Other programmes target young people, and there is also a dedicated phone line for women who want to call into the station - a way to give voice to women in a society where they need to be heard.

Reinforcing national unity 

“Our purpose, whatever radio is doing, whether we are online and we are on air, and people are calling in, is to reinforce the togetherness of the people across political divides, across religious divides, across ethnic divides, across gender divides, then across age divides,” said Mr. Malor. 

Radio is still the primary medium for conveying information to South Sudan’s 11 million people, and Radio Miraya is in a constant state of readjustment and self-evaluation to better support UNMISS in delivering on its mandate. 

Recently, the Government asked for the UN’s support for the electoral process that will culminate with a vote in December 2024. 

“Radio Miraya is going to be playing its part as best as possible, as much as we get the cooperation of the Government of South Sudan, so that we will do everything to support the leadership for the success of this process,” said Mr. Malor. “So, there is constant examination, constant restructuring, constant improvement.”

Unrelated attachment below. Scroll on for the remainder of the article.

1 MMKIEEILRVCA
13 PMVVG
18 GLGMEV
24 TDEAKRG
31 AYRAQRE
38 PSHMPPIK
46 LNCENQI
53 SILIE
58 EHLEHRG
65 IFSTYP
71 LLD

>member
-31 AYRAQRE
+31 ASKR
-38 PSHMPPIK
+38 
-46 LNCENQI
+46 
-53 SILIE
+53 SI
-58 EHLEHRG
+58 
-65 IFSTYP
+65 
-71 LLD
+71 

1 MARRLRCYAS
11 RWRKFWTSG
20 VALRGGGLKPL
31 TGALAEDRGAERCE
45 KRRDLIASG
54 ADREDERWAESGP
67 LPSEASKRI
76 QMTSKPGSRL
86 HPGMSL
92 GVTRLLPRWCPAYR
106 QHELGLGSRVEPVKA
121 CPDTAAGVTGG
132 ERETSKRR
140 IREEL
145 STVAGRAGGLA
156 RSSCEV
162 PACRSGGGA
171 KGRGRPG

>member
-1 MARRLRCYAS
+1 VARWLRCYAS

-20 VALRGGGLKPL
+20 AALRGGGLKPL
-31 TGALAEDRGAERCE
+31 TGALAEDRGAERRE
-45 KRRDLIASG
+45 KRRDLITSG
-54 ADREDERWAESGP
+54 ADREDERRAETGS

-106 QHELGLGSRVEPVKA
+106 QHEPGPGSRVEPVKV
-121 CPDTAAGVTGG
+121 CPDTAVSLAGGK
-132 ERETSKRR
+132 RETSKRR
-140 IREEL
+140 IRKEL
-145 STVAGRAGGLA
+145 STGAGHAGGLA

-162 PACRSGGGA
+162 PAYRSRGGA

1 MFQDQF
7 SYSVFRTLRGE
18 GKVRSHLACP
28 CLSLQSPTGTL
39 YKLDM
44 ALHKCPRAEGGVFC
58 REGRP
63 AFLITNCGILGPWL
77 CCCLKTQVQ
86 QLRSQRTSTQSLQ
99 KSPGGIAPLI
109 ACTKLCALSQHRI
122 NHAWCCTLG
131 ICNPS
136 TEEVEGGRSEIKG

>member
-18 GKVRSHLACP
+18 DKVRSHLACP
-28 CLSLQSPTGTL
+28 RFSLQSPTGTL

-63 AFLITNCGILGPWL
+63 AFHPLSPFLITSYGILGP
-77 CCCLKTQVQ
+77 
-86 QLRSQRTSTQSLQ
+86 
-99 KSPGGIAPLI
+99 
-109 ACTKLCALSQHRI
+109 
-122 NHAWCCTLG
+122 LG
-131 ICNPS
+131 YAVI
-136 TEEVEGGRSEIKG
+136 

Adaptability and reach 

Radio’s accessibility and widespread reach have made it a critical tool for UNESCO, particularly during the COVID-19 pandemic, when it was necessary to reach students who were out of school. 

The UN agency established a system to teach children over the airwaves, benefiting scores of learners in many countries, including in sub-Saharan Africa where less than a quarter of people have internet access. 

“Radio is thus very often the medium of last resort.  We are seeing this again in Afghanistan, where girls and women have been suddenly and unfairly denied their right to learn, study and teach,” said Ms. Azoulay. 

UNESCO has strongly condemned the bans and has launched a programme with the European Union to support media outlets in Afghanistan. The objective is to help circulate educational material, and information on health and safety, to reach at least six million people directly.